27 February 2010

Home education: a scapegoat for abuse

Yesterday’s Daily Mail reports the case of a girl of seven beaten and starved to death, in spite of the involvement of social services and the Education Department. “Beyond belief ... how 9 officials let a girl of 7 starve to death in a modern British city”*. As usual, instead of concluding that the entire philosophy behind ‘child protection’ is flawed, it is implied that the answer is to have even more intervention.

Because the girl was supposedly being educated at home, the finger is being pointed at the loophole whereby parents may choose to exclude their child from the state education system if they think the child would do better being taught at home.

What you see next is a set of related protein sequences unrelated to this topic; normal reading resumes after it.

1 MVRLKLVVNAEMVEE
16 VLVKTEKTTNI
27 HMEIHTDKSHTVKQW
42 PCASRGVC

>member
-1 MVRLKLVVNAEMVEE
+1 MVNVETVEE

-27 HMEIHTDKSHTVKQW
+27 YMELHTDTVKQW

Just because a child is forced to attend a state school does not mean anyone is going to notice more readily that it is being abused at home. People seem to be very good at ignoring the signs of real abuse, whether they are paid to notice them or not. This, one may think, is because people have no real motivation to prevent suffering, although they may have some to enjoy inflicting it. Paying them money and giving them powers of intrusion into other people’s lives does not affect their underlying motivation, and one may think that this is the real cause of the ineptitude of the collectivist ‘services’. There is no reason to think that providing them with even more money and powers of intrusion and interference will produce any more beneficial results.

Also, there is no reason to think that enforced attendance at a school would assist with the process of preventing real abuse from taking place. The girl did attend school for a while, and some concerns were raised when she was found stealing food from another pupil’s bag, but they did not result in any useful action. No doubt, however, a case such as this will be used as ammunition for eroding still further the liberty of the individual.

*Daily Mail, 26 February 2010.